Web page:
For the past several weeks the baseball world has been hearing about the Washington Nationals' controversial decision to shutdown pitcher Stephen Strasburg. However, Strasburg has consistently indicated that there had been no formal communication between management and him on the issue. On Monday morning, Strasburg was given the news about why he won't be a part of the Nationals' starting rotation much longer.
Strasburg finally met with manager Davey Johnson, pitching coach Steve McCatty and general manager Mike Rizzo about his proposed shutdown. He has only two starts remaining. Friday at home against the Miami Marlins and September 12th in New York when he'll face the Mets.
After Strasburg pitched six shutout innings against the Cardinals on Sunday, Johnson announced that timeframe for the controversial shutdown. The 24-year-old right-hander leads the National League in strikeouts with 195 and has a 15-6 record with a 2.94 ERA.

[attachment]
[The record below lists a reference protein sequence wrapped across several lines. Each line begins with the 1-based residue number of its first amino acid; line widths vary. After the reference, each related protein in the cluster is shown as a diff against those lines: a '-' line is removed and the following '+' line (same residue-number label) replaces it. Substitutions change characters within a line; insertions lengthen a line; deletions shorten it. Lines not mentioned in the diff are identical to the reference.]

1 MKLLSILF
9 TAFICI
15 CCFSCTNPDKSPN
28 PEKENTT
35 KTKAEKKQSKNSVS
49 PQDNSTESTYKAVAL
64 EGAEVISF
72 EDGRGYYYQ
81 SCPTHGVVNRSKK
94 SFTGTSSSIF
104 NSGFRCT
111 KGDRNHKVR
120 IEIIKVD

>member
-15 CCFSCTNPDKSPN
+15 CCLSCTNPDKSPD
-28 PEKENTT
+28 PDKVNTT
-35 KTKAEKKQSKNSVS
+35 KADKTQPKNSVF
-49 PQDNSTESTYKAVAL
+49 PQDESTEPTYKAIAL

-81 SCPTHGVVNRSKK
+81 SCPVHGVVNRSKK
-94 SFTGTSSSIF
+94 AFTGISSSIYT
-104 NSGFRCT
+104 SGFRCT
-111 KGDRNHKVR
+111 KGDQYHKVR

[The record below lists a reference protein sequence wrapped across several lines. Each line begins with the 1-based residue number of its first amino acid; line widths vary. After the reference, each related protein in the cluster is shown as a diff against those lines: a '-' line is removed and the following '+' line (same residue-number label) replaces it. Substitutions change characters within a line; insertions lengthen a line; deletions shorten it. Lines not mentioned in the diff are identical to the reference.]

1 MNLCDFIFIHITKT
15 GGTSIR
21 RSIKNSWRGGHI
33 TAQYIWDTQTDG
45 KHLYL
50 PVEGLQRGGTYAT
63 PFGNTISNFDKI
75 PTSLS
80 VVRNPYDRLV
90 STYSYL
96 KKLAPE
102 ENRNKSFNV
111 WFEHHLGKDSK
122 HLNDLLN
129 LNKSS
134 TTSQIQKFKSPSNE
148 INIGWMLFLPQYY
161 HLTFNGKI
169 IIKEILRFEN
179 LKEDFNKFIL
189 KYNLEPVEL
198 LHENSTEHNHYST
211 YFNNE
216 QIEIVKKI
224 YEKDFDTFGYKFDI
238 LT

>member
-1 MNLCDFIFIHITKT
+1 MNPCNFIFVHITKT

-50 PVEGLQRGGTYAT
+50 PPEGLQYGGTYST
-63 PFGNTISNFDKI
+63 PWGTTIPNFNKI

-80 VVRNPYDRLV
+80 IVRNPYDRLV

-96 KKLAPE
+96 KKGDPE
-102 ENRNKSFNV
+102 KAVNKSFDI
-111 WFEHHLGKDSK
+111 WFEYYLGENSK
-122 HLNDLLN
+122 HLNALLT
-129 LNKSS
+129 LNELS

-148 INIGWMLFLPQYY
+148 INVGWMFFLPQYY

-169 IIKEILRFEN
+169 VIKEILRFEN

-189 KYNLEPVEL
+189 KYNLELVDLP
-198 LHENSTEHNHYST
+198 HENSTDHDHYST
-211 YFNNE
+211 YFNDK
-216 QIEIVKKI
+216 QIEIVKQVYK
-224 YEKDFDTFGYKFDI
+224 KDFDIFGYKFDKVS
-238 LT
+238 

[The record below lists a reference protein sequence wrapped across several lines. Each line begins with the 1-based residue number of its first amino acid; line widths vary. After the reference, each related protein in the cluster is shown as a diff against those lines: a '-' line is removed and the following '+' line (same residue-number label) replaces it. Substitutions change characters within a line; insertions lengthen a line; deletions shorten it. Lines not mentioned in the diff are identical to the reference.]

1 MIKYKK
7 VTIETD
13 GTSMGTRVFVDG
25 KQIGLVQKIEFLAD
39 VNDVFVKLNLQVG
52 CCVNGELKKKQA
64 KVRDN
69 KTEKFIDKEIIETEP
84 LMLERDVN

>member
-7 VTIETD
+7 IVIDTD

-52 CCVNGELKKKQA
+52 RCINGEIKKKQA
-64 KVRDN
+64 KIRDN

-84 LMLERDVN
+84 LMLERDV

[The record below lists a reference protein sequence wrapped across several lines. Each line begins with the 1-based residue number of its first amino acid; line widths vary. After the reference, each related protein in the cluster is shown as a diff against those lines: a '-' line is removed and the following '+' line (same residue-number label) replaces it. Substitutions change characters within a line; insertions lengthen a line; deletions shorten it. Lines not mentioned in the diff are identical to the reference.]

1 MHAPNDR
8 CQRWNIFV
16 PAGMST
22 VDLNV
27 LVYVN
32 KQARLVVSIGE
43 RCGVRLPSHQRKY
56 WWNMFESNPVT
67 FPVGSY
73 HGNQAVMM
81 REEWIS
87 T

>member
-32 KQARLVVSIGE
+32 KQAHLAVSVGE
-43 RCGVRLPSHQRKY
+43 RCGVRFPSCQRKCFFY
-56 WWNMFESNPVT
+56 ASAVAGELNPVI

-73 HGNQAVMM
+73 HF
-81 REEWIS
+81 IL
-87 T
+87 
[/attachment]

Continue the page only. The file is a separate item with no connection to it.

"He hates McCatty more than he did before the meeting," Johnson quipped. "And me and Rizzo."
Two years removed from Tommy John surgery, Strasburg has pitched 156 innings this season. Last year, in a similar situation, the team chose to shutdown right-hander Jordan Zimmermann after he pitched 161 innings.
"I'm not sure any of us understand, but it's the right thing to do," Johnson said.
Strasburg has been quiet about the topic and had little to say about it after his start on Sunday. He was not available for comment on Monday.
"Stras is an intense competitor," Johnson said. "He wants to be here, wants to be contributing, wants to be helping. And I'm sure it's probably eating him up more than anybody involved in this whole thing because he wants to be here and helping his teammates. He's worked harder than anybody coming back from surgery, and this is what you dream about being a part of."
With the Nationals in first place, six and a half games in front of Atlanta, they are in good position to qualify for the postseason. But Strasburg will have to watch it from the dugout as the Nationals have chosen to do what they believe will protect his future and that of the organization.
"I don't look at things as this is the only chance you're going to get to be in the postseason or to be in the World Series," Johnson said. "This team wasn't just pieced together for one year. It's built to last, and we're trying to make sure it lasts."